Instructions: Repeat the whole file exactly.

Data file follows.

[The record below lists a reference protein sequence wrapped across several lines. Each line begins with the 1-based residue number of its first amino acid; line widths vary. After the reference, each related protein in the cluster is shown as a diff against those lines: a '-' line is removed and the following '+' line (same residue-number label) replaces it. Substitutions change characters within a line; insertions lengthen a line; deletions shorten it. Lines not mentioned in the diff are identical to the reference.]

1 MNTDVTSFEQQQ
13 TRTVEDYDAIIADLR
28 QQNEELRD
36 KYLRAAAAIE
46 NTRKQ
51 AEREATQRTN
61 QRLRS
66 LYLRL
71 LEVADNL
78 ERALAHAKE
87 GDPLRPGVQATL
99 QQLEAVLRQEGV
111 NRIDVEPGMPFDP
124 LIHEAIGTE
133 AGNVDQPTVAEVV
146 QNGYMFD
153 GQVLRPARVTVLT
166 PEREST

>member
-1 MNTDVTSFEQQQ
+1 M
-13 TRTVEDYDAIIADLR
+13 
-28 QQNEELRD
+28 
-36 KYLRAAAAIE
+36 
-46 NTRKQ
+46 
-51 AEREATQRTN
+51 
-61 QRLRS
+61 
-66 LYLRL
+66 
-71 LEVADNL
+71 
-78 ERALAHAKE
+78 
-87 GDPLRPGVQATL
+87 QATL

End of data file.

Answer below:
[The record below lists a reference protein sequence wrapped across several lines. Each line begins with the 1-based residue number of its first amino acid; line widths vary. After the reference, each related protein in the cluster is shown as a diff against those lines: a '-' line is removed and the following '+' line (same residue-number label) replaces it. Substitutions change characters within a line; insertions lengthen a line; deletions shorten it. Lines not mentioned in the diff are identical to the reference.]

1 MNTDVTSFEQQQ
13 TRTVEDYDAIIADLR
28 QQNEELRD
36 KYLRAAAAIE
46 NTRKQ
51 AEREATQRTN
61 QRLRS
66 LYLRL
71 LEVADNL
78 ERALAHAKE
87 GDPLRPGVQATL
99 QQLEAVLRQEGV
111 NRIDVEPGMPFDP
124 LIHEAIGTE
133 AGNVDQPTVAEVV
146 QNGYMFD
153 GQVLRPARVTVLT
166 PEREST

>member
-1 MNTDVTSFEQQQ
+1 M
-13 TRTVEDYDAIIADLR
+13 
-28 QQNEELRD
+28 
-36 KYLRAAAAIE
+36 
-46 NTRKQ
+46 
-51 AEREATQRTN
+51 
-61 QRLRS
+61 
-66 LYLRL
+66 
-71 LEVADNL
+71 
-78 ERALAHAKE
+78 
-87 GDPLRPGVQATL
+87 QATL